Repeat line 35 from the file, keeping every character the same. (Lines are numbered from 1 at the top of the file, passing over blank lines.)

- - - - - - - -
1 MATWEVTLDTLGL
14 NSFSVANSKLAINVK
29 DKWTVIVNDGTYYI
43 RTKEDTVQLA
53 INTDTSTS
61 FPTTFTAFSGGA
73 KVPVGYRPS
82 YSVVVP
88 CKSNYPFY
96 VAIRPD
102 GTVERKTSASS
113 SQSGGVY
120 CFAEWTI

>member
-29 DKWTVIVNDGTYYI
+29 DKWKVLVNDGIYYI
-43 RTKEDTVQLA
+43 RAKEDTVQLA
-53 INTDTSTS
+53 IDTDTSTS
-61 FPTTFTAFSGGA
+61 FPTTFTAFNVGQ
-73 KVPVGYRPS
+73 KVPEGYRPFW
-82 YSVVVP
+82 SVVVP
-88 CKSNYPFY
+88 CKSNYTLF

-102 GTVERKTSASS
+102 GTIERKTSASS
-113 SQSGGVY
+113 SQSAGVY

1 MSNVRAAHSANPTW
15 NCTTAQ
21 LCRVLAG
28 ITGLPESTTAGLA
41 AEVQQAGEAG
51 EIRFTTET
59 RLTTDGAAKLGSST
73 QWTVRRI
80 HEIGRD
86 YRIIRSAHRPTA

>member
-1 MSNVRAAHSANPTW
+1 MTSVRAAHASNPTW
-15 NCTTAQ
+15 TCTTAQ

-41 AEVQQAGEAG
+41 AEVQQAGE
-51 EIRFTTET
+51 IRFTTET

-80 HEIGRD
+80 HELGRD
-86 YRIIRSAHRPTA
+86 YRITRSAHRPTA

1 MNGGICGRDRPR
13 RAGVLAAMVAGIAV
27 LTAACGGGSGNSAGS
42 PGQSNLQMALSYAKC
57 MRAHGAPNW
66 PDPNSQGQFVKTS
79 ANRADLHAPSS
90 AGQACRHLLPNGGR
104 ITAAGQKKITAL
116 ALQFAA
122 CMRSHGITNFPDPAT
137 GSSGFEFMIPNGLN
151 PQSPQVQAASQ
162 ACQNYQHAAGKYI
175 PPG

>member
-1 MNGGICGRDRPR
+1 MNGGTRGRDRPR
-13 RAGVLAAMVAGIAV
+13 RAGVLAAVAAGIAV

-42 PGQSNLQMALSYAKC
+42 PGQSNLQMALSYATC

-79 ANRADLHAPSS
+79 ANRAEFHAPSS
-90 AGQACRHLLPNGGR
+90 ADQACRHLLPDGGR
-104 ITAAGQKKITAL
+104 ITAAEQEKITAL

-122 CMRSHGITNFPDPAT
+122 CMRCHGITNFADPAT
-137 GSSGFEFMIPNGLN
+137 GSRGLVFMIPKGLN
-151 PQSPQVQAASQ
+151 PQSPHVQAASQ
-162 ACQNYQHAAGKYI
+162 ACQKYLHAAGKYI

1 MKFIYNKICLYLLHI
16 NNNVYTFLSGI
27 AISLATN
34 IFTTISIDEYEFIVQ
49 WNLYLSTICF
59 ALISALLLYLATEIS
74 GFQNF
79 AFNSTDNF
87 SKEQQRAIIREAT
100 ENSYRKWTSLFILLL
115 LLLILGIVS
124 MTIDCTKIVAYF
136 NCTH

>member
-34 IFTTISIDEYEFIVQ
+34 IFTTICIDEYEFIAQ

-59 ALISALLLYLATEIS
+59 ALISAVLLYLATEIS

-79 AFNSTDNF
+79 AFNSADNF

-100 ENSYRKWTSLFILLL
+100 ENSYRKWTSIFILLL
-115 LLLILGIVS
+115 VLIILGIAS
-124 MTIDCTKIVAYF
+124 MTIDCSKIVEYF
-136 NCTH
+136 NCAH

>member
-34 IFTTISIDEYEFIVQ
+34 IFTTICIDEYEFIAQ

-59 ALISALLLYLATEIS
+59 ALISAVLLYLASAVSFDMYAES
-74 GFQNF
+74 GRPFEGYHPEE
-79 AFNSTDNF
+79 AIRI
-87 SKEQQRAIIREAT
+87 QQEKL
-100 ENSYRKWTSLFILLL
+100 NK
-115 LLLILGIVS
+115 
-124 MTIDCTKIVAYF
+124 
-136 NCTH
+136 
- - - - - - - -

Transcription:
21 LCRVLAG